The ENGAGE-TB approach was developed by WHO to provide guidance on policies and programmes that are needed to support NGOs in integrating TB into their community-based work in maternal, newborn and child health, HIV care, primary health care, education, agriculture and livelihood development programmes.
The approach prioritizes strengthening the role of communities in TB care, especially in case notification and treatment adherence. The Bambisanani project engaged community leaders, women’s and youth groups, traditional healers and other community structures through community dialogue sessions and community meetings. Emphasis on community engagement prioritized building a stable environment for the care and support of community TB management. The approach was successful in improving rates of TB diagnosis and treatment as well as income generating activities on the community level.
As part of the project, a filing system was developed in the participating clinics, where previously poor filing systems made it difficult to track and verify TB client information. The entire province has since adopted this simple yet effective system. The project prioritized joint-training of all participating bodies. The joint trainings have contributed to the elimination of competition, and strengthened professional networks. A partnership between Bambisanani and the Mine Workers Development Agency led to the development of 670 home gardens in Bizana, which were developed to help supplement the income of ENGAGE-TB clients below the poverty line.
Poor infrastructure in the province also led to challenges of accessibility for ENGAGE-TB staff in the pursuit of their objectives. Bambisanani developed a motorbike model of transport in order to make it easier to access hard-to-reach areas. These motorbikes are still used to follow up with patients who discontinue treatment.
The project has created long-term platforms for sustainability and there are ongoing plans by the Department of Health to further engage community health workers so that they can get paid, provide services and continue their good work. The community health workers are well trained and, in some clinics, they even work in the TB clinic itself.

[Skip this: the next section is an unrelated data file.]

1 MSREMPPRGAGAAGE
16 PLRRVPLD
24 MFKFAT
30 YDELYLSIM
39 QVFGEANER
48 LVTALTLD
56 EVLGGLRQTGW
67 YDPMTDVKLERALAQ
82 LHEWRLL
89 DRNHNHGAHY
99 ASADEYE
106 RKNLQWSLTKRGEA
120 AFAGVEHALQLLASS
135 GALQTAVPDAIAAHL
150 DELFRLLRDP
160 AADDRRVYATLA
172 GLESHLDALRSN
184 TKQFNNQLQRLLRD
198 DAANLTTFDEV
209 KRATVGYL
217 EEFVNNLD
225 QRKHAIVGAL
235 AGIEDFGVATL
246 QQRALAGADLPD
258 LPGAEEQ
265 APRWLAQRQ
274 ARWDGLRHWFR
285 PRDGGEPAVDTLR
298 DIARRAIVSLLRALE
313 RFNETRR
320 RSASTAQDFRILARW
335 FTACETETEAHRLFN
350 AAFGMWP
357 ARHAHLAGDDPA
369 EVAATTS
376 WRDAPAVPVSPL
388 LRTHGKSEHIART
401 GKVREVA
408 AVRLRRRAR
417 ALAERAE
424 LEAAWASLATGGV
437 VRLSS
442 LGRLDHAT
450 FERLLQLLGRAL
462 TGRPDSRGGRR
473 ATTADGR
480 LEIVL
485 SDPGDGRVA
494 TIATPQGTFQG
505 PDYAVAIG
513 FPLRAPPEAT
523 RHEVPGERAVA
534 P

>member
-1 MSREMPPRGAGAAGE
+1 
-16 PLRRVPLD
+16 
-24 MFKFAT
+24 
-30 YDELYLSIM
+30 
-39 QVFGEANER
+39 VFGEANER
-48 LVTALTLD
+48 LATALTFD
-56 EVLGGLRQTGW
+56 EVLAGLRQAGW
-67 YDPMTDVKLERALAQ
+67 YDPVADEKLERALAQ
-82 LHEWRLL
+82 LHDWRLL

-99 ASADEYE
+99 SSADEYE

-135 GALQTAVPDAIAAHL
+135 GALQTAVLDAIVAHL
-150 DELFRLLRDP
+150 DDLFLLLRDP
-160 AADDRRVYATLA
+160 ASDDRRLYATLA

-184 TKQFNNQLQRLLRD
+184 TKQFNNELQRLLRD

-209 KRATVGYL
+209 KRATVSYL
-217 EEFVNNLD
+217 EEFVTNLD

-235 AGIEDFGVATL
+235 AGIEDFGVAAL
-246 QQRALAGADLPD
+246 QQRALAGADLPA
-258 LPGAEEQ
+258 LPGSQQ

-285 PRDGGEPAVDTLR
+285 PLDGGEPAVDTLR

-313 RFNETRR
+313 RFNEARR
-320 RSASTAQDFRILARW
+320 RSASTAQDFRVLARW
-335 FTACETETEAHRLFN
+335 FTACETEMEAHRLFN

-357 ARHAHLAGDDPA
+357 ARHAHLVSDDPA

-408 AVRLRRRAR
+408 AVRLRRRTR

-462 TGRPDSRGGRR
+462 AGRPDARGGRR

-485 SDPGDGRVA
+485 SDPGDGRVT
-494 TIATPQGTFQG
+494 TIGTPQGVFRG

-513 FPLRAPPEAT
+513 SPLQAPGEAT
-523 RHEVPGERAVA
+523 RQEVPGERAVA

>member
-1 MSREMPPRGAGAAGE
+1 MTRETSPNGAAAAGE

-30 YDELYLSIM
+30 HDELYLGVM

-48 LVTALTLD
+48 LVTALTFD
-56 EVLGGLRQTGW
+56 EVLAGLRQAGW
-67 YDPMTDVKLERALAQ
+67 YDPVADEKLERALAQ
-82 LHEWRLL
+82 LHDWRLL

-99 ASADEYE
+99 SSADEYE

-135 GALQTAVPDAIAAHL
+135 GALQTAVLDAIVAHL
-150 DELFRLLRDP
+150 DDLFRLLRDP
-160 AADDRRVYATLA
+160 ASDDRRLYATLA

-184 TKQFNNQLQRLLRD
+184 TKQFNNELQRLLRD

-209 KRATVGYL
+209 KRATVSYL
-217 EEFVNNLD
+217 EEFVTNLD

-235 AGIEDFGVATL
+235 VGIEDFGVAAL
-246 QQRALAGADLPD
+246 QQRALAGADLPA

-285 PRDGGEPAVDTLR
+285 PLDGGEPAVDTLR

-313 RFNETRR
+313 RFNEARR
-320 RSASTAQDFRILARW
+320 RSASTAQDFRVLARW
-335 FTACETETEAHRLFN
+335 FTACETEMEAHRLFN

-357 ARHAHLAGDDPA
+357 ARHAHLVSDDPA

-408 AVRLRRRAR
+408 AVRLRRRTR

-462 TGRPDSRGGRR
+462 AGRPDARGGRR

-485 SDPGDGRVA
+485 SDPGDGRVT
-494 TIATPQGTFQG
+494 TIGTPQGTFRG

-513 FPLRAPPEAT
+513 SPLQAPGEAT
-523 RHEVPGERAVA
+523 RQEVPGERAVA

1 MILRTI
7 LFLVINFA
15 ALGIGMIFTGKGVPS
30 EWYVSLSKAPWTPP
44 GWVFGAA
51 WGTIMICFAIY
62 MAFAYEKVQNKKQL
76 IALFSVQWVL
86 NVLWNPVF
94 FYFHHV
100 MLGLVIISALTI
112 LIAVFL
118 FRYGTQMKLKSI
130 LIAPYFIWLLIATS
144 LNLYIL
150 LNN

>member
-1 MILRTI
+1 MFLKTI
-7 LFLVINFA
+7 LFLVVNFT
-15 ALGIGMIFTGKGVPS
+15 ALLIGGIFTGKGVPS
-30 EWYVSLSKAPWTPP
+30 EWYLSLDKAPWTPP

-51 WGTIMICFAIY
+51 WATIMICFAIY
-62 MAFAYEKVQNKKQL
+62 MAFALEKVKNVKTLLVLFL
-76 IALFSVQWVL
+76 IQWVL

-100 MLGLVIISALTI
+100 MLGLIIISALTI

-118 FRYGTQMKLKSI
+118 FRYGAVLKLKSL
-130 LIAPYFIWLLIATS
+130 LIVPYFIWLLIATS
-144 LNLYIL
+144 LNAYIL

Volunteers’ access to communities ensured that TB patients and potential patients were identified and linked to appropriate screening. Data from the ten health facilities supported by the project showed that, since the project’s inception, nearly one in four new TB cases diagnosed and notified were referred by community health workers.
The community engagement approach contributed towards improving treatment outcomes. Data from the clinics visited showed that community volunteers supported TB patients to ensure that they were treated and cured. Data from health centers show improvements in treatment outcomes from 83% prior to the project to 94% at the time of documentation. Treatment outcomes are calculated as the number of TB patients who are successfully treated and cured with support from community health workers as a percentage of the total number of TB patients successfully treated and cured.
The results of this project by Bambisanani shows that community-based interventions have the potential for remarkable impact in improving outcomes for TB patients, especially in connecting undiagnosed patients to testing and treatment. At the same time, partnerships with other groups and organizations in the community mean that the ripple effects of a project of this type for capacity building and improving infrastructure extend far beyond just tuberculosis.